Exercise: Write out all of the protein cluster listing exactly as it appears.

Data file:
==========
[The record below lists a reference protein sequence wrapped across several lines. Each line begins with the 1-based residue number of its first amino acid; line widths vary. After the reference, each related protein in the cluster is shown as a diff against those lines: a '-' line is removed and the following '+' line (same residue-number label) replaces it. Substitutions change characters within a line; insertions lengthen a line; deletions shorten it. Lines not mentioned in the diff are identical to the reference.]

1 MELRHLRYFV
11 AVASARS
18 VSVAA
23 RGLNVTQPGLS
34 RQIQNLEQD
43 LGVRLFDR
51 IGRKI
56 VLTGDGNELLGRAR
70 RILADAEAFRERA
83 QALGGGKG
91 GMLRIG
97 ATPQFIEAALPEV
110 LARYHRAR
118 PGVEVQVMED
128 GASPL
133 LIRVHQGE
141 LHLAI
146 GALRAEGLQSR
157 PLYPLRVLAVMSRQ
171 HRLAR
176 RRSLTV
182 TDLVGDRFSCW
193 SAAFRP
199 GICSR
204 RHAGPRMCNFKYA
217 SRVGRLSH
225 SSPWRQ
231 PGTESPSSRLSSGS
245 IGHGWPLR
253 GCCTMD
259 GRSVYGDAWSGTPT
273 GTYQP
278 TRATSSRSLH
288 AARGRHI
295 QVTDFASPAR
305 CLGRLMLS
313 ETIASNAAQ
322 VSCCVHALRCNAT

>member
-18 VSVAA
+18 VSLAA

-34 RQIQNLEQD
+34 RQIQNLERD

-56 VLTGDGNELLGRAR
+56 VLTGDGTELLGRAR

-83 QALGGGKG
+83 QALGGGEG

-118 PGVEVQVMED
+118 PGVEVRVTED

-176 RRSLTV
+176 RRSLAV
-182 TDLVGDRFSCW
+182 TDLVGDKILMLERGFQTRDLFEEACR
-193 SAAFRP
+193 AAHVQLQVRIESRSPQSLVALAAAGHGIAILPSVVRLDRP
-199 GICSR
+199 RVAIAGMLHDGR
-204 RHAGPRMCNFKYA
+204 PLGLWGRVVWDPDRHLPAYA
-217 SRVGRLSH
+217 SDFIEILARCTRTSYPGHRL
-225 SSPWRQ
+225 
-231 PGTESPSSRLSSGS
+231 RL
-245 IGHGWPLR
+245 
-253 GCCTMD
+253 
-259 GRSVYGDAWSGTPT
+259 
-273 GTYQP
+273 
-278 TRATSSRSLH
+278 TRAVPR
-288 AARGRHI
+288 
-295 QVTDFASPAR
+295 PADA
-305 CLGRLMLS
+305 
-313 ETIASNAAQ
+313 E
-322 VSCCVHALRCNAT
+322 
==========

[The record below lists a reference protein sequence wrapped across several lines. Each line begins with the 1-based residue number of its first amino acid; line widths vary. After the reference, each related protein in the cluster is shown as a diff against those lines: a '-' line is removed and the following '+' line (same residue-number label) replaces it. Substitutions change characters within a line; insertions lengthen a line; deletions shorten it. Lines not mentioned in the diff are identical to the reference.]

1 MELRHLRYFV
11 AVASARS
18 VSVAA
23 RGLNVTQPGLS
34 RQIQNLEQD
43 LGVRLFDR
51 IGRKI
56 VLTGDGNELLGRAR
70 RILADAEAFRERA
83 QALGGGKG
91 GMLRIG
97 ATPQFIEAALPEV
110 LARYHRAR
118 PGVEVQVMED
128 GASPL
133 LIRVHQGE
141 LHLAI
146 GALRAEGLQSR
157 PLYPLRVLAVMSRQ
171 HRLAR
176 RRSLTV
182 TDLVGDRFSCW
193 SAAFRP
199 GICSR
204 RHAGPRMCNFKYA
217 SRVGRLSH
225 SSPWRQ
231 PGTESPSSRLSSGS
245 IGHGWPLR
253 GCCTMD
259 GRSVYGDAWSGTPT
273 GTYQP
278 TRATSSRSLH
288 AARGRHI
295 QVTDFASPAR
305 CLGRLMLS
313 ETIASNAAQ
322 VSCCVHALRCNAT

>member
-18 VSVAA
+18 VSLAA

-34 RQIQNLEQD
+34 RQIQNLERD

-56 VLTGDGNELLGRAR
+56 VLTGDGTELLGRAR

-83 QALGGGKG
+83 QALGGGEG

-118 PGVEVQVMED
+118 PGVEVRVTED

-176 RRSLTV
+176 RRSLAV
-182 TDLVGDRFSCW
+182 TDLVGDKILMLERGFQTRDLFEEACR
-193 SAAFRP
+193 AAHVQLQVRIESRSPQSLVALAAAGHGIAILPSVVRLDRP
-199 GICSR
+199 RVAIAGMLHDGR
-204 RHAGPRMCNFKYA
+204 PLGLWGRVVWDPDRHLPAYA
-217 SRVGRLSH
+217 SDFIEILARCTRTSYPGHRL
-225 SSPWRQ
+225 
-231 PGTESPSSRLSSGS
+231 RL
-245 IGHGWPLR
+245 
-253 GCCTMD
+253 
-259 GRSVYGDAWSGTPT
+259 
-273 GTYQP
+273 
-278 TRATSSRSLH
+278 TRAVPR
-288 AARGRHI
+288 
-295 QVTDFASPAR
+295 PADA
-305 CLGRLMLS
+305 
-313 ETIASNAAQ
+313 E
-322 VSCCVHALRCNAT
+322 